Read by Carrie Cohen
Having diligently followed the instructions in Chapters 5 and 6, you will now have more money than you know what to do with. One opportunity open to you is temporal tourism: how much better it is to stand shoulder to shoulder with thousands of other spectators and watch the brave gladiators fighting for life and glory, than to traipse around the ruins the Colosseum has become, guided by a man with neither the wit nor the imagination to describe the wonders that once happened there, your senses numb to the heat, the dust, and the excitement?
Be warned though; this is an inherently risky pastime. You may indeed feel like a God – mighty and powerful, driven by a righteousness born of your knowledge of what is about to unfold, but always remember, you are merely a flesh and blood mortal with a time machine and a disproportionate amount of money. These will not be enough to protect you if you are unduly careless.
It is not simply that some of the most interesting times and places are by their very nature, incredibly dangerous, be it Pompeii on the 24th August, Ad 79, or Agincourt on the 25th October, 1415. There is also the risk you inevitably run as a stranger, an outsider.
Preparation is key. Plan your visit in as much detail as you can. You will not, of course, find tourist guides to 13th century Burgundy, so you will need to make use of whatever historical records do exist. You will know by now how inaccurate these can be, so it is always safest to visit somewhen not too far distant from your own time. This will help you to fit in, but do not become complacent; the likelihood is that despite your best efforts, you will quickly be pegged as an outsider, whether it is the length of your collar that happens to be next year’s style, or a more obvious transgression in speech or deed. You will need to keep your wits about you, and plan a cover story to explain your eccentric clothes, accent, and manners.
Fortunately, your wealth – and man’s willingness to accept the unusual, once he thinks he understands it, will mean that these transgressions should not be too much of an obstacle. The rich are expected to be eccentric, and people will turn a blind eye if you tip handsomely. Except perhaps in France during the revolution. It is best to avoid this epoch altogether.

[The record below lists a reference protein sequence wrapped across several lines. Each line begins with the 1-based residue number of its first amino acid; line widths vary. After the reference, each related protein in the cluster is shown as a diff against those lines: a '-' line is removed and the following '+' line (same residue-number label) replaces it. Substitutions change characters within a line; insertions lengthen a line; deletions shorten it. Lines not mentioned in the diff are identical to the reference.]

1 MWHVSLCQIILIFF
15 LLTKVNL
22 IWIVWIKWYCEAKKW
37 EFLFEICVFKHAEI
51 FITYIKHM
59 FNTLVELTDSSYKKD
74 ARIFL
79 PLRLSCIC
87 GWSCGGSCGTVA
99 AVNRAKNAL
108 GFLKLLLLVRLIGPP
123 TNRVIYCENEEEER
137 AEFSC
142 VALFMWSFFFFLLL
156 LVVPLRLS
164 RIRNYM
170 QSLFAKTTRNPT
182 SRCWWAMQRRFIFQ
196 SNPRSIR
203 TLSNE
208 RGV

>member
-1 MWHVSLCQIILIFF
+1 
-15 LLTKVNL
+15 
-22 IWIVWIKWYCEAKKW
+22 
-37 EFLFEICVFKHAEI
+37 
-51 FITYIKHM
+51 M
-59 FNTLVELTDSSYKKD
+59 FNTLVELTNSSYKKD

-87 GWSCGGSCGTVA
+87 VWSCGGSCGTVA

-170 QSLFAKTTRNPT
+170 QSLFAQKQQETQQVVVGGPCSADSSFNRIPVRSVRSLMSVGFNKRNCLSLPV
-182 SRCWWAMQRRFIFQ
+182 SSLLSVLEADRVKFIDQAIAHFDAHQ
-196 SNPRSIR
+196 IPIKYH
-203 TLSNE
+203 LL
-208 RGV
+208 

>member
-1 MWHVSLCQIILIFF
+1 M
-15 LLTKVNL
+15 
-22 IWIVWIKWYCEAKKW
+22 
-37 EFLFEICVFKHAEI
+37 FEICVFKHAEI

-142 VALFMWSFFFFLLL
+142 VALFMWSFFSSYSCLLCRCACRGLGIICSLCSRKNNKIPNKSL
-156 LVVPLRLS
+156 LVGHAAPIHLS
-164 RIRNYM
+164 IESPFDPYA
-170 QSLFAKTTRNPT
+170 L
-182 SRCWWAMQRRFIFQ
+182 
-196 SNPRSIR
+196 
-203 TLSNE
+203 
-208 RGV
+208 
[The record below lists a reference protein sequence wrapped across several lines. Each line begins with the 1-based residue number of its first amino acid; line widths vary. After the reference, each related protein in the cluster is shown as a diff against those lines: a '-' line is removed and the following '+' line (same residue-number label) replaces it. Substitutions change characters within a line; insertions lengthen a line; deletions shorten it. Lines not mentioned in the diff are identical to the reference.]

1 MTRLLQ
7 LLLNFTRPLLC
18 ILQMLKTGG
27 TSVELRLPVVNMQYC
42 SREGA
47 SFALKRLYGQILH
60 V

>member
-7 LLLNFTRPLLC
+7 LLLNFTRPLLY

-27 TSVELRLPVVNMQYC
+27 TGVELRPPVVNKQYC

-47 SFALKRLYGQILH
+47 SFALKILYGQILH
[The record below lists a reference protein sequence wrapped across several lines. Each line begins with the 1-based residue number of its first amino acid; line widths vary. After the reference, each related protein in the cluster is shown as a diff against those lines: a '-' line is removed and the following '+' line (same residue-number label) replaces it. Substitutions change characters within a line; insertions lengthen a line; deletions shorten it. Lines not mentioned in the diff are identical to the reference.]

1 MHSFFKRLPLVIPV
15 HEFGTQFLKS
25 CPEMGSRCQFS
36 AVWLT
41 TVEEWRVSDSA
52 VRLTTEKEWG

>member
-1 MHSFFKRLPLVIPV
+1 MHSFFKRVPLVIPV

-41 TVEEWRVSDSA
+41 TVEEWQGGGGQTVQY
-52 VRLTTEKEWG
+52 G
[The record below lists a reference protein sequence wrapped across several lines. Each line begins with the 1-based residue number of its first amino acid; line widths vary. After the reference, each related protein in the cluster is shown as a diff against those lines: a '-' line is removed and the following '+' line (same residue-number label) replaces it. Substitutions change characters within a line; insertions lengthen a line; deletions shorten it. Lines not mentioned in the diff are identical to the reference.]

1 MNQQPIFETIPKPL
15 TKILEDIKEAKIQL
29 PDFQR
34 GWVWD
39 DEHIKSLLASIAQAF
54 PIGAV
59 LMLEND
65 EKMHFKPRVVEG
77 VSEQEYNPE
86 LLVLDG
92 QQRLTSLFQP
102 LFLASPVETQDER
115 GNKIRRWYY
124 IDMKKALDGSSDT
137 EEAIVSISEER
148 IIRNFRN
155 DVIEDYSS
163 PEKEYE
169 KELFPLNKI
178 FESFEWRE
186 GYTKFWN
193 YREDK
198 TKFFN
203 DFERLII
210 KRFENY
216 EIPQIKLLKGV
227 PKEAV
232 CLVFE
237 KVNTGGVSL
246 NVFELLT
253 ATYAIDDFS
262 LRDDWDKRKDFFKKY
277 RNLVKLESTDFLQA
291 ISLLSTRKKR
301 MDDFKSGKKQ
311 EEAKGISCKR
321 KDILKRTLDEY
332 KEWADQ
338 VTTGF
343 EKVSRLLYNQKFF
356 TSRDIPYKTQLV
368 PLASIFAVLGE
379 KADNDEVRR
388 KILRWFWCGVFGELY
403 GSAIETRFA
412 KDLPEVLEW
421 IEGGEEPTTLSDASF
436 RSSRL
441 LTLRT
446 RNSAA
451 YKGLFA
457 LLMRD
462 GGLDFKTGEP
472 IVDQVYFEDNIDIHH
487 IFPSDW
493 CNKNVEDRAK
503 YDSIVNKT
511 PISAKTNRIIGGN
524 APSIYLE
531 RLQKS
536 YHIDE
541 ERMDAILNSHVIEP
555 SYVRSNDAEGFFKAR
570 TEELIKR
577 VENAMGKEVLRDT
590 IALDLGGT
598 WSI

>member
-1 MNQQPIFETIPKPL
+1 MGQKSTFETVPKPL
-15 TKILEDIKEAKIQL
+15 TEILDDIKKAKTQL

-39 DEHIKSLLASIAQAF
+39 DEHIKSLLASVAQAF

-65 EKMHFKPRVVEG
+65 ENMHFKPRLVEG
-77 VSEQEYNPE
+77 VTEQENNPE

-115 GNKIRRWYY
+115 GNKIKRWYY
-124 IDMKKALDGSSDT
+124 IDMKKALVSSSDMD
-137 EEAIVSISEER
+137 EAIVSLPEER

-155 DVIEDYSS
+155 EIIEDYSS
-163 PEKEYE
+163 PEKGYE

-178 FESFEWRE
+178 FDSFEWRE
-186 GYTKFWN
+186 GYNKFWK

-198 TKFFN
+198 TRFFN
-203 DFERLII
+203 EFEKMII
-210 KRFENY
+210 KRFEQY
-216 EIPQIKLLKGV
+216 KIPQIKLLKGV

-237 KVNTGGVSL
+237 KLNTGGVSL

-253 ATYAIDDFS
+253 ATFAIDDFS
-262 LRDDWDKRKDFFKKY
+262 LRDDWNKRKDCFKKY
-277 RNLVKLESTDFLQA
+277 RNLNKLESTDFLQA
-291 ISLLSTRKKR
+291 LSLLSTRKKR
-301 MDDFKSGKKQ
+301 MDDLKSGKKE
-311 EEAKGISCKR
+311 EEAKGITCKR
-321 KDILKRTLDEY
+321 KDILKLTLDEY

As you will no doubt be visiting times rich with historical incident, you may be tempted to take a souvenir of your visit. Please, please, please – don't! Events will still be unfolding around you, and pocketing that pistol in Sarajevo back in 1914 may have consequences which rebound down the ages. Remember Chapter 2, and try to keep your temporal footprint as light as possible – for your own safety!
I’m afraid to say that some artefacts have already been removed from their timelines. Do not use this as justification to go back slightly earlier, and lift the item yourself – each such act of vandalism steps inexorably closer to the critical event - closer to being part of the action, rather than merely an observer. There is a list of such artefacts in the Appendix, so if you do want to hold the rifle used on the grassy knoll, or touch the Holy Grail, you can save yourself the hardship of a long and difficult journey, and visit its current owner instead. By mutual consent laid down in the Atlantis Accord, all such collections are open to any bona-fide time-traveller, as proven by visiting two days before the impregnable defence systems were installed, under the agreement that no such collections are added to!
Photos are another matter. Other than the need to make sure your recording device doesn’t start a riot (so please, no flash!) any photographic or video evidence you return with will be most gratefully received by a number of History departments, no questions asked.
If you do decide to go down the tourist route – and for alternatives, please see Chapters 8 and 9, you will eventually, inevitably, bump into other time travelling tourists. Your discretion is advised. Screaming “Witch!” at the top of your voice as you excitedly point to your fellow traveller may seem amusing at the time, but the consequences – for both of you – can be dire. Equally, it is far too easy to spoil the authentic experience you and others are seeking, by failing to the sensitive to the time and place you are in. Keep your intrusions to the minimum – greet the time traveller with a simple nod, rather than an exuberant and anachronistic “Hello!”. If he or she wishes, they can then arrange the opportunity to swap tales of your exploits in more relaxed surroundings, at a later – or earlier – date.
But bear in mind that there are some historical events where the sheer numbers of temporal tourists now far outnumber those who were genuinely there. This inevitably leads to disappointment, and a feeling that the whole event is a sham, which it may very well become without care and discretion. Who can forget the influence of a flash-mob of travellers at Jesus’s sermon on the Mount, each bringing their own basket of bread and fish for fear that there would not be enough to go around?
All things considered, it is best to contact your local temporal embassy, to register your jaunt and to get the latest reports and advice about any dangers you may not have considered. But remember, if you do get into difficulty in the period you visit, you are, in the final analysis, very much on your own.
(c) LIam Hogan, 2012
Liam Hogan has had work published in Litro and StimulusRespond, and performed at Storytails (www.storytails.org), Science Showoff, Liars' League London and Liars' League Leeds. He's yet to crack Liars' League NYC, and there's probably a novel lurking around somewhere. There usually is.